Douglas Mah, MD
During my residency, it came down to a choice between cardiology and oncology. I really enjoy developing relationships with patients and I liked that both of these specialties involved long-term care for patients.
But after going through training, I discovered I was especially interested in the physiology of the heart. There’s a math or physics to it that’s different from oncology. I also liked that cardiology gave me a much wider range of kids to care for; I work with some who are chronically ill, but also see kids who get better right away with treatment.
How did you begin to specialize in pacemakers and ICDs?
Through my training, I was always interested in the mechanics and programming of pacemakers and defibrillators, and had volunteered at the pacemaker/ICD retreat we run for kids, the Keeping the Beat Retreat. However as is most things in life, I was in the right place at the right time. As the former medical director of the Pacemaker Program and the retreat moved away, I took his place and have become more heavily involved and deeply invested since then.
What have you learned from the Keeping the Beat Retreat?
Attending the retreat every year gives me a different perspective seeing these kids outside of the medical environment. When you only see them in the hospital, you can sometimes forget that they’re real kids doing real things. At the retreat, I develop a different kind of bond with them.
It’s only one weekend a year, but the impact the retreat has on the kids is amazing. They get to run around and do things they wouldn’t be able to do at other retreats. And they get to meet other kids who have the same issues they have. It’s a real bonding experience.
Are you currently working on any research?
We’ve been working with the New England Congenital Cardiology Association (NECCA) to optimize follow-up for our devices.
Like any piece of machinery, pacemakers can malfunction or break down, so it’s important for us to check them once a year. We also ask our patients to send us telephone transmissions every three months so we can watch remotely to make sure the device is working correctly. But when we reviewed our numbers, we were surprised to find that about 30 percent of our pacemaker patients don’t come for annual visits, and about 50-60 percent don’t send us telephone transmissions on a regular basis.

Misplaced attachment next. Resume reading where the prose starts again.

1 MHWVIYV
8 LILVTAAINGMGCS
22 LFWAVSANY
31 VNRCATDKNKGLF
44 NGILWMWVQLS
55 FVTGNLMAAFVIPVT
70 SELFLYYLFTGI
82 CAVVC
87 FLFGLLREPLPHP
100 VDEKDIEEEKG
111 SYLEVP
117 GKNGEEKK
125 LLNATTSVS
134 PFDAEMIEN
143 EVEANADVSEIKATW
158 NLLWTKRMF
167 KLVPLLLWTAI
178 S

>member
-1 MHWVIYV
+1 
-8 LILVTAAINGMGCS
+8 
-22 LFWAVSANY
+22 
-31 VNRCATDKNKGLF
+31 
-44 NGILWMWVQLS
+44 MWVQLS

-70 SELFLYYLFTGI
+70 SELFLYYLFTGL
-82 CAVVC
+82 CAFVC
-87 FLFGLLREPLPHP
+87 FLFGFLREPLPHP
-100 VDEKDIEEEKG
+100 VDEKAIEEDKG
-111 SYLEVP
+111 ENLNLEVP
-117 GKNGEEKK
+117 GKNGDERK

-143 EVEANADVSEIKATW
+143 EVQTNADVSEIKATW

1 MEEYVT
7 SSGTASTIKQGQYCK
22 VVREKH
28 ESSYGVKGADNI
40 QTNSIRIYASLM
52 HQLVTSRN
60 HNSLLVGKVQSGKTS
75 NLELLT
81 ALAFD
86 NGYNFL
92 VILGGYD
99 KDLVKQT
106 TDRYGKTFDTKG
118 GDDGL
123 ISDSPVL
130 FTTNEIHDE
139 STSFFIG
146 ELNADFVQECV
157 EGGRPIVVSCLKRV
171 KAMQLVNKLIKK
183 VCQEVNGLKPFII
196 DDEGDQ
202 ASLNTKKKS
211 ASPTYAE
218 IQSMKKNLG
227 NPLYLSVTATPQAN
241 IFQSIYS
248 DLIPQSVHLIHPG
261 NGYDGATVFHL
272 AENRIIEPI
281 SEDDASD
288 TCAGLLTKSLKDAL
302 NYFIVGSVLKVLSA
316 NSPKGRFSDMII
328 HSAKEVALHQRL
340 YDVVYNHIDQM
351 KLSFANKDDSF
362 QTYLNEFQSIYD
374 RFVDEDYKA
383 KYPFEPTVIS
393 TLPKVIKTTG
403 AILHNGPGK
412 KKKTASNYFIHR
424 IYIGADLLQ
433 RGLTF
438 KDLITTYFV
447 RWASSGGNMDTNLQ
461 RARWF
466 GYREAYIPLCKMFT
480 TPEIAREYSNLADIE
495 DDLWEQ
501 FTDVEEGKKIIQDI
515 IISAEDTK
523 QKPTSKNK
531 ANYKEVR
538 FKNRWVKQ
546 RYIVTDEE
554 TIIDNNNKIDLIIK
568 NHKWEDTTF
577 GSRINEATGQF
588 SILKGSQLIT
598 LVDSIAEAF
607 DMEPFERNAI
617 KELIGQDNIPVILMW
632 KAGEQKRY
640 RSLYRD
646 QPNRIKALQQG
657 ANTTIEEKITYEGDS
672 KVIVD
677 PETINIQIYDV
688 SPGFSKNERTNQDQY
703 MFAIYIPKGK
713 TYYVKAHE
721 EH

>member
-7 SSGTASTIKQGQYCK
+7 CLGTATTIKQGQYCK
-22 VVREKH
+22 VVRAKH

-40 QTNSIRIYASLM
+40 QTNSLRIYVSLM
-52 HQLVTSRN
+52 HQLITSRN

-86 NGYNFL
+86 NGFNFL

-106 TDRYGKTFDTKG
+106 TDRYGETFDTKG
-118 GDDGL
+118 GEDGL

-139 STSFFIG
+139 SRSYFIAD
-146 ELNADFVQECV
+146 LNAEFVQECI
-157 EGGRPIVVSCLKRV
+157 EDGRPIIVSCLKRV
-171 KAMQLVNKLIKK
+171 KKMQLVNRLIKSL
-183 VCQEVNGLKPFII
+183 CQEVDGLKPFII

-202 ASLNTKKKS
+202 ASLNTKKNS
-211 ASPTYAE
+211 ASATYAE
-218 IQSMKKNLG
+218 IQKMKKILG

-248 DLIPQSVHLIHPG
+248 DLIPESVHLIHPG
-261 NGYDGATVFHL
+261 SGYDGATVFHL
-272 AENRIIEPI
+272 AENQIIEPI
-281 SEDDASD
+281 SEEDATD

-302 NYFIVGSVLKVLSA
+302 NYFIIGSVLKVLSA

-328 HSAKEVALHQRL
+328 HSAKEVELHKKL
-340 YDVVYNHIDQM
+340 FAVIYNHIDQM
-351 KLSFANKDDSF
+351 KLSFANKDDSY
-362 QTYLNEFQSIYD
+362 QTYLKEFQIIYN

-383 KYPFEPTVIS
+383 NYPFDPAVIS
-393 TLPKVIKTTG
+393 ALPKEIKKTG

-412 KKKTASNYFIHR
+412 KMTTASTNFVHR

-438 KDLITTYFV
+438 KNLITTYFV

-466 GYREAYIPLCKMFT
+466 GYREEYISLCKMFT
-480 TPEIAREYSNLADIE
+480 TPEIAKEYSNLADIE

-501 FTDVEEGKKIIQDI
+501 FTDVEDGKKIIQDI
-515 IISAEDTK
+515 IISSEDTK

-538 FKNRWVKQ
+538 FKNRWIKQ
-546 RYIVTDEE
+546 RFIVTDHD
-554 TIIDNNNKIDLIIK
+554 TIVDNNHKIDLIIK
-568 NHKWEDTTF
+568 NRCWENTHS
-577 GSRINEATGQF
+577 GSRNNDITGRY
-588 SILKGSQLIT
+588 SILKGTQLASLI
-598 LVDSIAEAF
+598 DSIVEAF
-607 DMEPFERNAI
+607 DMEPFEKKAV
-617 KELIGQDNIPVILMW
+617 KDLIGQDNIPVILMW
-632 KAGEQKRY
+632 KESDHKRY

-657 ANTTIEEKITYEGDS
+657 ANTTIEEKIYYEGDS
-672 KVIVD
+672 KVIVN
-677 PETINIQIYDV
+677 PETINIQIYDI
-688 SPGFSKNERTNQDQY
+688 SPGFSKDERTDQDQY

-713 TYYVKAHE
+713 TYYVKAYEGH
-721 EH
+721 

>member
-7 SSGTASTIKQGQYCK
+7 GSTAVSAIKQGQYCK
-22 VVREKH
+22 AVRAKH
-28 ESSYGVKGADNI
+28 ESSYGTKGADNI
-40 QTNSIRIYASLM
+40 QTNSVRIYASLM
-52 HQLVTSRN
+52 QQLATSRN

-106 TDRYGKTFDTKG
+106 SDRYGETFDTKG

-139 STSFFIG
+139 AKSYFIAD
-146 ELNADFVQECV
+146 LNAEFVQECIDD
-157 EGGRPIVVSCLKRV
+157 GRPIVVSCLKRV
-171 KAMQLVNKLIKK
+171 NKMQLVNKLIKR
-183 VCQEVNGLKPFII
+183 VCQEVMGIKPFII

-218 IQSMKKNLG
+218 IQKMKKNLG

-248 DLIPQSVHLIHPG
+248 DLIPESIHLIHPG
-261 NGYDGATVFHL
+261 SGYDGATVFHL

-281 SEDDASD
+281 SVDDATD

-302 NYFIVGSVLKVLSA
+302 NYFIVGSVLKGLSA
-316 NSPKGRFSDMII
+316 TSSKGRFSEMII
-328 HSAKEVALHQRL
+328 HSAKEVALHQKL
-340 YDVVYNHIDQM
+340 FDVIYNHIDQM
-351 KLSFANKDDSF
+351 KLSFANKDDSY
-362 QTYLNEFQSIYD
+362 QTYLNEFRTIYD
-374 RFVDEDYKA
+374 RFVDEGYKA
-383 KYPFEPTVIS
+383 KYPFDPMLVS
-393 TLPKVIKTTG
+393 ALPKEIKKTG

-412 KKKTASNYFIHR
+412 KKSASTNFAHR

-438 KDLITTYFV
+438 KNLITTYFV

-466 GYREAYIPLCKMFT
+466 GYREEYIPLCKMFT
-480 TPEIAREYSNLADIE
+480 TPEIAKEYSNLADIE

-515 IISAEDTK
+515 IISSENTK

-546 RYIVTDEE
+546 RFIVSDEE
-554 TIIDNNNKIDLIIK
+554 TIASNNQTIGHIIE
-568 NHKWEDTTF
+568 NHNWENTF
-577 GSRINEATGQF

To address this, we’ve started a quality-improvement initiative where we track patients in a centralized registry so we can monitor them more closely and make sure they get follow-up care. I think it will have a huge impact on the quality of care that patients receive, and ultimately improve long-term care.
What is the future of pacemakers?
Wireless pacemakers are already being used in adults. These pacemakers look like small bullet-shaped contraptions and don’t require a separate battery or wires that go into the heart. Right now, they are too big to fit inside a kid’s heart, but eventually they will make smaller ones that can be used in pediatrics.Wireless pacemakers eliminate a lot of the problems that are caused by the wires that go into the heart. For example, because they are beating with the heart all the time, these wires wear out. So, if you can get rid of the wires, you can get rid of a lot of the complications we see.
We’re also hopeful they will eventually develop pacemakers for use on the outside of the heart. Some of our patients can’t get the ones that go inside the heart. If there’s a way we could place just a tiny little microchip on the surface of the heart — that would be amazing.